Avoid: Learnings. As in: "We need to apply our new learnings."

Why? It's another non-word. "Learning" is a reasonable and useful word, but not so much as a noun and certainly not some plural form. How about "lesson" or "lessons" instead?

Avoid: Let's take that offline.

 

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Why? Is that what Marconi telegraphed? Let's just say: "We'll discuss it later" or "Let's schedule a separate meeting to discuss it."

Avoid: Offboarding. As in: "We're offboarding five employees."

Why? Because the term is even worse than its twin, "onboarding." Is Gitmo offboarding prisoners after it's done waterboarding them? One presumes the word means "firing" or "laying off." Use those words instead.

Avoid: Paradigm shift.

Why? Because it has worn out its welcome. Thankfully, people use this term less than they did a decade ago. Instead, just refer to a "new/adjusted business focus" or to a "change in our business model."

Avoid: Prepone. As in: "The meeting we had planned for May 11 has been preponed to April 9."

Why? Because it's not the opposite of "postpone" and no one will know what you're talking about.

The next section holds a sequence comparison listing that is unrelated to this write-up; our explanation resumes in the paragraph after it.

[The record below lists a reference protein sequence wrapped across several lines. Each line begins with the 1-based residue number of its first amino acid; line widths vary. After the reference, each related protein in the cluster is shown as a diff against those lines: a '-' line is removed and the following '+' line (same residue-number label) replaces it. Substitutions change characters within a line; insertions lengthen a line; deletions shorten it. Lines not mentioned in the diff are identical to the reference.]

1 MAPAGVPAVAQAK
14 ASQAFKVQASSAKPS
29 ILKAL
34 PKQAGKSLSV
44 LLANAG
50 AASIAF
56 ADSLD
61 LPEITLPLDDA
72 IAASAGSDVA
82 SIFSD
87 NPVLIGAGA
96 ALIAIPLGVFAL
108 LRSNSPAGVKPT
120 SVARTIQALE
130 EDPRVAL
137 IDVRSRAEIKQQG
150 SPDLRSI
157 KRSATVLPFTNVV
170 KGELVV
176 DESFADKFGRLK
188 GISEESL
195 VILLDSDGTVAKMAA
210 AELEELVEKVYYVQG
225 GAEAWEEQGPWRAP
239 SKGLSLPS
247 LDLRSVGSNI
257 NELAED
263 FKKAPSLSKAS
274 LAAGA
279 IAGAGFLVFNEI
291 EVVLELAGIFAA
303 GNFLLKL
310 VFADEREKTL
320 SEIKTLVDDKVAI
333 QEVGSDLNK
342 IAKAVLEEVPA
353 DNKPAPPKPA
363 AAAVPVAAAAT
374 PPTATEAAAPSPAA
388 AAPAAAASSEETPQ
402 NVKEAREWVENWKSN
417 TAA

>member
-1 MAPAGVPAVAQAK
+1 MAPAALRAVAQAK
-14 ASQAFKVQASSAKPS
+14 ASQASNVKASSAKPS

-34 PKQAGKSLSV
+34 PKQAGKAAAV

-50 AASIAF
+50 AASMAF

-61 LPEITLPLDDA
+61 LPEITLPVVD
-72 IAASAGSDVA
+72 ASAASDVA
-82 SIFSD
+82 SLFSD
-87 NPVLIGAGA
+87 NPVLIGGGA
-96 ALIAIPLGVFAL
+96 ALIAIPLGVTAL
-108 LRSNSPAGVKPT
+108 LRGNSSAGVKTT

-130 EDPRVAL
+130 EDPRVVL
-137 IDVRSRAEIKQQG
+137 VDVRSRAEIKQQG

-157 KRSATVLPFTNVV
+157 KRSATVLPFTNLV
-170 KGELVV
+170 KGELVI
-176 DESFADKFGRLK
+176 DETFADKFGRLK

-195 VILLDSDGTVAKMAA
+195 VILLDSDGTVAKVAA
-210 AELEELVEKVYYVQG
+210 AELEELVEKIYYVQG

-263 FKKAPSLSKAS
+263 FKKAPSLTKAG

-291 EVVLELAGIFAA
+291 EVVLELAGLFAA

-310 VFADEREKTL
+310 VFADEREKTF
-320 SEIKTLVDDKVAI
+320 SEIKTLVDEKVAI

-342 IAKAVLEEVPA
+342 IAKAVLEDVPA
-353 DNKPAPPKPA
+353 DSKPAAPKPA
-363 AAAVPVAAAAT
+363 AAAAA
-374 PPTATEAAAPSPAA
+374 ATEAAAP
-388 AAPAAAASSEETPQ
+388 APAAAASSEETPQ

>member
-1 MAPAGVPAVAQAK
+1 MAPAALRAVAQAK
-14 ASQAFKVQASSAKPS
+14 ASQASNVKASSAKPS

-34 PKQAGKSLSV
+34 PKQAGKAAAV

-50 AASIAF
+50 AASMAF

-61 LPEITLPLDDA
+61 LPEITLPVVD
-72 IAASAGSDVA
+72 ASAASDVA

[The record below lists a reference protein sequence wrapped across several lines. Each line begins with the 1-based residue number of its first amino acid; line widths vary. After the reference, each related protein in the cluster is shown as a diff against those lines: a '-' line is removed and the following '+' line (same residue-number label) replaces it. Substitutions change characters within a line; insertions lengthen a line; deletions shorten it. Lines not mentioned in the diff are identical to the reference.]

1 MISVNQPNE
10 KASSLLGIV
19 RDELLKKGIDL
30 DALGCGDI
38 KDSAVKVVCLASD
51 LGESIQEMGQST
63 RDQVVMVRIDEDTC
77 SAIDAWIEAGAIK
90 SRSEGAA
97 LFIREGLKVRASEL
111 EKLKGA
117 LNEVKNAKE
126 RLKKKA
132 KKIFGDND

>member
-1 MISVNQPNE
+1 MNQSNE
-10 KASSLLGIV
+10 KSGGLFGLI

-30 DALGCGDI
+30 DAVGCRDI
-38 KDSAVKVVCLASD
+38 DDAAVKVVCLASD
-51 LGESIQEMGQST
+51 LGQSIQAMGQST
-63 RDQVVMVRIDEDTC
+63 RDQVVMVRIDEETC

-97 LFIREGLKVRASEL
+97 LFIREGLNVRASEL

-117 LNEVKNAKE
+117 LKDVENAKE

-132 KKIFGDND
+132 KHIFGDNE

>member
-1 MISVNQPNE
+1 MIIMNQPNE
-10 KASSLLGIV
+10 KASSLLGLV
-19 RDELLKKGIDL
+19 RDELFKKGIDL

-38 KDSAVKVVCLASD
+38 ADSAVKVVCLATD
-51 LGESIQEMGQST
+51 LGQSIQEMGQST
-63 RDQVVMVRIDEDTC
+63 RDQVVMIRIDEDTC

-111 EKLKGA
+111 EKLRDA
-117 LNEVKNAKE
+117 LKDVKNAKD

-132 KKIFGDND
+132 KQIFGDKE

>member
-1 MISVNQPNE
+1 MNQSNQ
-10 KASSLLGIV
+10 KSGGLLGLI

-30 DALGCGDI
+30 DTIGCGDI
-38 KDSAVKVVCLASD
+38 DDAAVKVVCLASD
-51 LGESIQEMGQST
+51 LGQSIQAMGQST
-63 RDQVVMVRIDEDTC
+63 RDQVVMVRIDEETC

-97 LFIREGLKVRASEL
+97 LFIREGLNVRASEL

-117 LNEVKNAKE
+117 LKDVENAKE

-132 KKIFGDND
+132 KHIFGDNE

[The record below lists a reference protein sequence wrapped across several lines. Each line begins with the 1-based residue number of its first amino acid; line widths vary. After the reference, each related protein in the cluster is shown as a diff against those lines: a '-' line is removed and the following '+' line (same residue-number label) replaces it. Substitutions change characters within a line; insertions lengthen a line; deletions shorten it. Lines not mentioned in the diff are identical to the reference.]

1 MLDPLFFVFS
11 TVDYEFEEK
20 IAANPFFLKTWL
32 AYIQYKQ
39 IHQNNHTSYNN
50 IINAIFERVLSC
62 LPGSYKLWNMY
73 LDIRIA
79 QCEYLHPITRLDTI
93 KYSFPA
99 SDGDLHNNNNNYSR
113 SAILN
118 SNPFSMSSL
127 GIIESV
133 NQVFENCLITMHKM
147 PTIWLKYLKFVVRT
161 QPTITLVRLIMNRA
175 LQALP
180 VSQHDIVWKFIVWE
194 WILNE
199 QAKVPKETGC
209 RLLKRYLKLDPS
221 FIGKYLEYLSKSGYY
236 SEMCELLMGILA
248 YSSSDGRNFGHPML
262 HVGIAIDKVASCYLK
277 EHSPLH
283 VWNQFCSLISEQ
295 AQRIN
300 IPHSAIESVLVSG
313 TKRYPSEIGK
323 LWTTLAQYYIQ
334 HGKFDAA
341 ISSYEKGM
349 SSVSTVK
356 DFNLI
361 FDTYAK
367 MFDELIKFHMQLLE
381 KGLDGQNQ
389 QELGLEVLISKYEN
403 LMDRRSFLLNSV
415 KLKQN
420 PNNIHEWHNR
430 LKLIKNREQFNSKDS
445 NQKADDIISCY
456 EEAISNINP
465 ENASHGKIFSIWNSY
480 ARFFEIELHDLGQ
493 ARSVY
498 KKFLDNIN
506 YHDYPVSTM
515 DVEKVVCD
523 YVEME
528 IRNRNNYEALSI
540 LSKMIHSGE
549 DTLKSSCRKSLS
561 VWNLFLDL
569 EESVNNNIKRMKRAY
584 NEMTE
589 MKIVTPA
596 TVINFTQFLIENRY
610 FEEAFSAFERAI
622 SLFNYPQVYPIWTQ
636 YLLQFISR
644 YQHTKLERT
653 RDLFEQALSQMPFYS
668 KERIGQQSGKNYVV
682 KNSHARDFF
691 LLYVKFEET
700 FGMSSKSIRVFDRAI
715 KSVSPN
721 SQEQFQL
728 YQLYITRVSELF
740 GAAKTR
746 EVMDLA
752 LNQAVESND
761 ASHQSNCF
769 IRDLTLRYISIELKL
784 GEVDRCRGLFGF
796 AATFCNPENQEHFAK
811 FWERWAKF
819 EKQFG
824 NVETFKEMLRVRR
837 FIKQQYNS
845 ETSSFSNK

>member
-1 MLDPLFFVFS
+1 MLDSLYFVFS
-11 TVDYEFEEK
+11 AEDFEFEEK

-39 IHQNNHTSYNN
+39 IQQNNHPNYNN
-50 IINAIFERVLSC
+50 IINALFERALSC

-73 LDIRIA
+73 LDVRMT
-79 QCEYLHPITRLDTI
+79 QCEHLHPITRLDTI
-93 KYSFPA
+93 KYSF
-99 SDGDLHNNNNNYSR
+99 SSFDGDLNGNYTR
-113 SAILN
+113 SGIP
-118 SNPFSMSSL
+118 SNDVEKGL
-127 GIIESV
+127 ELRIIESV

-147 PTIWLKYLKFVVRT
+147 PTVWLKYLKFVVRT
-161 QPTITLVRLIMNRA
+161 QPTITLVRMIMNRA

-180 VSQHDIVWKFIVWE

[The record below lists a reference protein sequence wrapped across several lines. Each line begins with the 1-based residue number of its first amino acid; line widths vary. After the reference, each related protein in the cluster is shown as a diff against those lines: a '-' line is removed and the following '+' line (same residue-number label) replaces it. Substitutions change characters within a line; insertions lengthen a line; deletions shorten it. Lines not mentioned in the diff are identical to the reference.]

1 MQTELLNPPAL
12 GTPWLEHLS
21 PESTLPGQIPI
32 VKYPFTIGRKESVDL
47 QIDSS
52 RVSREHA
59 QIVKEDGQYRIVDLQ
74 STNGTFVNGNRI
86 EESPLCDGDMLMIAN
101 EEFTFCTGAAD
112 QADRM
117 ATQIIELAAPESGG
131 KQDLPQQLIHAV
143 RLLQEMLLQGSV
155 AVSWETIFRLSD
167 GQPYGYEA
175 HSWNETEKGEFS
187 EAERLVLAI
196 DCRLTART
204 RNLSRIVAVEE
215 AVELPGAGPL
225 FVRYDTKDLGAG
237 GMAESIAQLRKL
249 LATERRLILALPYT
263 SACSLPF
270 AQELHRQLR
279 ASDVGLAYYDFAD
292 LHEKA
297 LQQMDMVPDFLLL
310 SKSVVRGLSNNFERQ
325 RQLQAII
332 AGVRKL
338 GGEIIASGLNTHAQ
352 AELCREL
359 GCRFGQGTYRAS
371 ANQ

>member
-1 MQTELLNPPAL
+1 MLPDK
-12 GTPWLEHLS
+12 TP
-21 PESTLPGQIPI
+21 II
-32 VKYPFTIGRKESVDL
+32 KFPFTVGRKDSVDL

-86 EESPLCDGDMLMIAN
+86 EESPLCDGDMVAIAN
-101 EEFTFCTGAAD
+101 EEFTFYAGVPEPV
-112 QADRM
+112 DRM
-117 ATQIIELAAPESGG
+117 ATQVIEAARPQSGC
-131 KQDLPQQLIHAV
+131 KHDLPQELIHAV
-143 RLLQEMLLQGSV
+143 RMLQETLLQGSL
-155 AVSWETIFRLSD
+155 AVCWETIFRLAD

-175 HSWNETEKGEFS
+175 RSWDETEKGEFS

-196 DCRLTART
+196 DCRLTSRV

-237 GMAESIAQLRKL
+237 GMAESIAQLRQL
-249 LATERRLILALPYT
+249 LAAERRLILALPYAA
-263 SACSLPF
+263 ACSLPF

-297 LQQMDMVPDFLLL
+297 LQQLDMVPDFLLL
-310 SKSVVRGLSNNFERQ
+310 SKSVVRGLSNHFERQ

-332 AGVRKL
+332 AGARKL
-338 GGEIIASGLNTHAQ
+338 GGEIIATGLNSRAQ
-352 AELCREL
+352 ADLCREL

Avoid: Reach(ing) out.

Why? If anyone reaches out to me, he best take care, as I may throw up my arms to block his upper cut.

Avoid: Sense check. As in: "Let's get a sense check on that proposal."

Why? Because those who use this ambiguous term have taken leave of their senses. Does it mean "status update?" Does it mean we need a "sanity check" or we need to determine if something makes sense?

Avoid: Socialize. As in: "We need to socialize that idea before setting a formal policy."

Why? It presumably means to ask a person or group to gain consensus, agreement, or understanding on a document or idea among a number of people. The word apparently has its origin in the education profession. Socializing is fun. Gaining consensus, agreement, or understanding on a document or idea isn't fun. Don't confuse the two.

Avoid: Solutioning. As in: "We will be solutioning this problem over the next week."

Why? Because if I hear this irritating word one more time I won't be responsible for my actions. One develops or prepares solutions to problems. One seeks out solutions. But one is never, ever "solutioning." Stop making verbs or gerunds out of nouns. It's the epitome of laziness in speaking, writing, and thinking.

Avoid: Stakeholders. As in: "Let's socialize this idea with our stakeholders." (Sorry.)

Why? Because we're not part of a witch hunt. We have shareholders, sponsors, members, participants, interested parties. We can even have a stake in something. But "stakeholder" is a sloppy word.

Avoid: Zerotasking. As in: "I'll be zerotasking on my lunch hour today."

Why? Because I'm not sure what it means. I suspect you're not sure either. (It's a new one.) Does it mean there are no tasks for certain people? Or is it some bizarre adaptation of zero-based budgeting, meaning we're going to work up from zero tasks?